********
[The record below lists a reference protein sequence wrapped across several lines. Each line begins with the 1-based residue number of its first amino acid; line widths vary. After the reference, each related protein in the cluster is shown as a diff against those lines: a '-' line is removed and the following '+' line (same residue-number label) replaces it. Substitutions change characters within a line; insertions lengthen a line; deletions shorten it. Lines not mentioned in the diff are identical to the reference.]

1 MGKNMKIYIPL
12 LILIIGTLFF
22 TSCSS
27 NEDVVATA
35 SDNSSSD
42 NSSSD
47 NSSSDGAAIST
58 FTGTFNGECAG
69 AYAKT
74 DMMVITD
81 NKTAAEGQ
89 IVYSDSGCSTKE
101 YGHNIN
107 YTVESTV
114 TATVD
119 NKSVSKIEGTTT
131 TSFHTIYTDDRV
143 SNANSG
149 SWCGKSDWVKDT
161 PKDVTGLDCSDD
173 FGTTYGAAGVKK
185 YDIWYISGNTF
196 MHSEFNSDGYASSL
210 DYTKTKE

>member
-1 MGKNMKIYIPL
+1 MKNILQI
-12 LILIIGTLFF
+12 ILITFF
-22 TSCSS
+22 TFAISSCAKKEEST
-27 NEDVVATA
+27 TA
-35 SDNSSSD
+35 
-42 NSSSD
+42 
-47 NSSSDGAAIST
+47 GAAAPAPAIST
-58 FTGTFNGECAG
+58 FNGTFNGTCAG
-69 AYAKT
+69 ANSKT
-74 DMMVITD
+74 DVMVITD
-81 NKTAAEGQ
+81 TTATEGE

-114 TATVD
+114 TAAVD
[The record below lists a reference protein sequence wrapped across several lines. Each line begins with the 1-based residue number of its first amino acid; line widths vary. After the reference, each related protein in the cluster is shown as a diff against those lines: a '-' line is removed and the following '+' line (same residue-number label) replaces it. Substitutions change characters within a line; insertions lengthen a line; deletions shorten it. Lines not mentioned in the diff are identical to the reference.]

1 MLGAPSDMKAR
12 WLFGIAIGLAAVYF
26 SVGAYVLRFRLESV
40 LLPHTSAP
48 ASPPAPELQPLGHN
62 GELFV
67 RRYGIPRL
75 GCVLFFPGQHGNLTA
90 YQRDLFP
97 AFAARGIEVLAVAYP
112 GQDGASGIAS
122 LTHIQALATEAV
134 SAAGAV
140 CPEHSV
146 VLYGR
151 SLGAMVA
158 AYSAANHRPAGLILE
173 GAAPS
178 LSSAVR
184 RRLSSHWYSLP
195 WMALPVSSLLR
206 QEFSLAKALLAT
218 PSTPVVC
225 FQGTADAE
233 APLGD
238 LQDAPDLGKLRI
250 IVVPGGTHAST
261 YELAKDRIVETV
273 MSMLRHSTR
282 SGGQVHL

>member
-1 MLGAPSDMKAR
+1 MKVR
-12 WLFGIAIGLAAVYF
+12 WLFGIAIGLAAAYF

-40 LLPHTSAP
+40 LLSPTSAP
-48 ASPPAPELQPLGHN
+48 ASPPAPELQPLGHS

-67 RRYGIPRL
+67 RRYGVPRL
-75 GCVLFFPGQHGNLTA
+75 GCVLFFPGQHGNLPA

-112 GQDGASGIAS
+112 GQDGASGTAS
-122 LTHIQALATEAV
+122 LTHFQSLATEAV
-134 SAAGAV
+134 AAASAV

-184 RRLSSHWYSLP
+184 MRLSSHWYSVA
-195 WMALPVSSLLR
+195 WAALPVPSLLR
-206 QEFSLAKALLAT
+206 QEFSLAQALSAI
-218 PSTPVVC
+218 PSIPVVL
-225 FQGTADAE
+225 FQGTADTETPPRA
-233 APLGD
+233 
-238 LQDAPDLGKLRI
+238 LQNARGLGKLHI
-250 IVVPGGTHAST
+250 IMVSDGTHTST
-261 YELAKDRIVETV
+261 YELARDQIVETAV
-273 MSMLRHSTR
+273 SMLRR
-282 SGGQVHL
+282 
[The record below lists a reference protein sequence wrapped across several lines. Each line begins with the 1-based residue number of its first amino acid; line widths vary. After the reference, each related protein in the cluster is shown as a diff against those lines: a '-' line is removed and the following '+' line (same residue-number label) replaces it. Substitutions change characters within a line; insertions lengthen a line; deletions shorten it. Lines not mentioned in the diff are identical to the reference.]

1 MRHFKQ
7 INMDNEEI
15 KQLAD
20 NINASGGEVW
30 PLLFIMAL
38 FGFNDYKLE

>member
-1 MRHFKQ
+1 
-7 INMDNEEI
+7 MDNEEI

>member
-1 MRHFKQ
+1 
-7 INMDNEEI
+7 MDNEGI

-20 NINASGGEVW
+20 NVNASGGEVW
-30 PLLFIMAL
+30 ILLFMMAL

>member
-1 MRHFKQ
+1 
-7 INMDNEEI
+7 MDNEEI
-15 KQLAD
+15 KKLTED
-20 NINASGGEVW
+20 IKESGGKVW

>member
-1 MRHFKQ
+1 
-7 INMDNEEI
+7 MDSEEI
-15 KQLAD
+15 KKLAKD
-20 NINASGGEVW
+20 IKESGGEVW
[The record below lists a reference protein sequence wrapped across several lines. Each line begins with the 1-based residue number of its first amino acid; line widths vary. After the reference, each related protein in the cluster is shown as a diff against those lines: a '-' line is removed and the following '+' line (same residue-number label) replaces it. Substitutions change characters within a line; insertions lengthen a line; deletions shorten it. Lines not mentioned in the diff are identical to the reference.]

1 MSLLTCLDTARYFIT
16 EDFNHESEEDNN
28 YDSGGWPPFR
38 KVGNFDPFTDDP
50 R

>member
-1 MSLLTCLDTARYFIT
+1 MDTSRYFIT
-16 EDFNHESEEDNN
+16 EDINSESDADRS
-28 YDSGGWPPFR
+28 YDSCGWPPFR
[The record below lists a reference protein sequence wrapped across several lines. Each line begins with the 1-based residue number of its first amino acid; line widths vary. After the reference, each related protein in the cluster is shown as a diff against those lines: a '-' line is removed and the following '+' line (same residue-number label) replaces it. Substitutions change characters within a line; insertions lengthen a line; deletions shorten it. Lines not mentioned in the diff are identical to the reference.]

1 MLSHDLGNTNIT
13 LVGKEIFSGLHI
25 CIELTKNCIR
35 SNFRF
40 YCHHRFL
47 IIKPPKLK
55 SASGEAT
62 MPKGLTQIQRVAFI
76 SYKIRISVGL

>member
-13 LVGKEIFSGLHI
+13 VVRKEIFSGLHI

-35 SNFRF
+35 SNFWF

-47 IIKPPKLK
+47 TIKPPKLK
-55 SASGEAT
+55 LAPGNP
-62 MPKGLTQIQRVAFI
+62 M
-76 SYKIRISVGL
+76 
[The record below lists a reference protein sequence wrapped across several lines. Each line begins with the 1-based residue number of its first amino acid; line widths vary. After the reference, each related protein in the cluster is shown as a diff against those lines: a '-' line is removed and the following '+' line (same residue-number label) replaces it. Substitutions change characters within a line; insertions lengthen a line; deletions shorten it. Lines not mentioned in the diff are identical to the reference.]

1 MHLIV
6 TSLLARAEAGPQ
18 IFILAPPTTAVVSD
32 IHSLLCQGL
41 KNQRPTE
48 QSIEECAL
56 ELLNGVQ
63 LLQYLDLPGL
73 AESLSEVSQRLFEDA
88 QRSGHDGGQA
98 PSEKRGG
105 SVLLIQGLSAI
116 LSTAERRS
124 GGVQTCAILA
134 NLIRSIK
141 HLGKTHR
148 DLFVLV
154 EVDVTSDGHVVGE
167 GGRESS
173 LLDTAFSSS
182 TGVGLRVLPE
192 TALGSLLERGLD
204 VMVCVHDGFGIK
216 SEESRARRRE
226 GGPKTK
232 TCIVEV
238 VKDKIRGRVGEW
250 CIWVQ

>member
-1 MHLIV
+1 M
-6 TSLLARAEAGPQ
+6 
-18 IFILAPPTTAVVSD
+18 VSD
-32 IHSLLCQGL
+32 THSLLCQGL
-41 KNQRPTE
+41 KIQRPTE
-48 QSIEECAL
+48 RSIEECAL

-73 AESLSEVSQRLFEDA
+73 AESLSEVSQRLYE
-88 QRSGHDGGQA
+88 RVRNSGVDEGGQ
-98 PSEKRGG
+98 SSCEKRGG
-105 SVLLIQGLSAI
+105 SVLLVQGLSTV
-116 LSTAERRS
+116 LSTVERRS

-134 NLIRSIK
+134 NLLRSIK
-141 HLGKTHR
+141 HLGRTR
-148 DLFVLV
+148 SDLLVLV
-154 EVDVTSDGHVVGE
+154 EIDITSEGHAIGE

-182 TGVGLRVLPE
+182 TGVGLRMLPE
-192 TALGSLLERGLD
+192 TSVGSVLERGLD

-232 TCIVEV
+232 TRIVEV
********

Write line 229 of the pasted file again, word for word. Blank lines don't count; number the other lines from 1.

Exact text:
+1 M